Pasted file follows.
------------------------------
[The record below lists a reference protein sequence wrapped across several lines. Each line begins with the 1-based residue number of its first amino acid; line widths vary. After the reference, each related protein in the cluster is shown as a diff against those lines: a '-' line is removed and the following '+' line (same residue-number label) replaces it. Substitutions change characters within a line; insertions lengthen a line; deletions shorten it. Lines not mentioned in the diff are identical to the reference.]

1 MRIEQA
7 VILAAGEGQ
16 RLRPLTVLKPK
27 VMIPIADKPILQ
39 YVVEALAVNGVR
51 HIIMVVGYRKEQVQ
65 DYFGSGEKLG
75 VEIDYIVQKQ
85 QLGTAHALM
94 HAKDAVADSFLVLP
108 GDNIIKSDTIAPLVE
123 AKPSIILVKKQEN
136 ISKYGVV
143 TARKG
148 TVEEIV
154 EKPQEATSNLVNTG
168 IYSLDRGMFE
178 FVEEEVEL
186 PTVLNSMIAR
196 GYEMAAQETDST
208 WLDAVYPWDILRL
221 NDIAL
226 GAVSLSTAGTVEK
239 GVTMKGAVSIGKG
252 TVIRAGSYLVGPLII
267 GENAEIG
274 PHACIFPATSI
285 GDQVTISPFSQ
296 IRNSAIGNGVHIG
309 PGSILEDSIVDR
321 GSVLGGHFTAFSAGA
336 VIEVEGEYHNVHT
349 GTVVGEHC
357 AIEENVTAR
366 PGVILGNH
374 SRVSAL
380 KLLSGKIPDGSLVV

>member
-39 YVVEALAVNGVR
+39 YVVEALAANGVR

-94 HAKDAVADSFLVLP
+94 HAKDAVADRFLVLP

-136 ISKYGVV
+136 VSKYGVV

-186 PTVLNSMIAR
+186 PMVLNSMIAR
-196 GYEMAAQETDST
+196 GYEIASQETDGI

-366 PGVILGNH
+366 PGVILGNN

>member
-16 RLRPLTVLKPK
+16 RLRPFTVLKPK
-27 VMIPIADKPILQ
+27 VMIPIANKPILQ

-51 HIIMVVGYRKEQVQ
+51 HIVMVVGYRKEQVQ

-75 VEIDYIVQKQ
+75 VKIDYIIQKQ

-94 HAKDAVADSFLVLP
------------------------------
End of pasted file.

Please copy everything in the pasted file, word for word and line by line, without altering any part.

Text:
[The record below lists a reference protein sequence wrapped across several lines. Each line begins with the 1-based residue number of its first amino acid; line widths vary. After the reference, each related protein in the cluster is shown as a diff against those lines: a '-' line is removed and the following '+' line (same residue-number label) replaces it. Substitutions change characters within a line; insertions lengthen a line; deletions shorten it. Lines not mentioned in the diff are identical to the reference.]

1 MRIEQA
7 VILAAGEGQ
16 RLRPLTVLKPK
27 VMIPIADKPILQ
39 YVVEALAVNGVR
51 HIIMVVGYRKEQVQ
65 DYFGSGEKLG
75 VEIDYIVQKQ
85 QLGTAHALM
94 HAKDAVADSFLVLP
108 GDNIIKSDTIAPLVE
123 AKPSIILVKKQEN
136 ISKYGVV
143 TARKG
148 TVEEIV
154 EKPQEATSNLVNTG
168 IYSLDRGMFE
178 FVEEEVEL
186 PTVLNSMIAR
196 GYEMAAQETDST
208 WLDAVYPWDILRL
221 NDIAL
226 GAVSLSTAGTVEK
239 GVTMKGAVSIGKG
252 TVIRAGSYLVGPLII
267 GENAEIG
274 PHACIFPATSI
285 GDQVTISPFSQ
296 IRNSAIGNGVHIG
309 PGSILEDSIVDR
321 GSVLGGHFTAFSAGA
336 VIEVEGEYHNVHT
349 GTVVGEHC
357 AIEENVTAR
366 PGVILGNH
374 SRVSAL
380 KLLSGKIPDGSLVV

>member
-39 YVVEALAVNGVR
+39 YVVEALAANGVR

-94 HAKDAVADSFLVLP
+94 HAKDAVADRFLVLP

-136 ISKYGVV
+136 VSKYGVV

-186 PTVLNSMIAR
+186 PMVLNSMIAR
-196 GYEMAAQETDST
+196 GYEIASQETDGI

-366 PGVILGNH
+366 PGVILGNN

>member
-16 RLRPLTVLKPK
+16 RLRPFTVLKPK
-27 VMIPIADKPILQ
+27 VMIPIANKPILQ

-51 HIIMVVGYRKEQVQ
+51 HIVMVVGYRKEQVQ

-75 VEIDYIVQKQ
+75 VKIDYIIQKQ

-94 HAKDAVADSFLVLP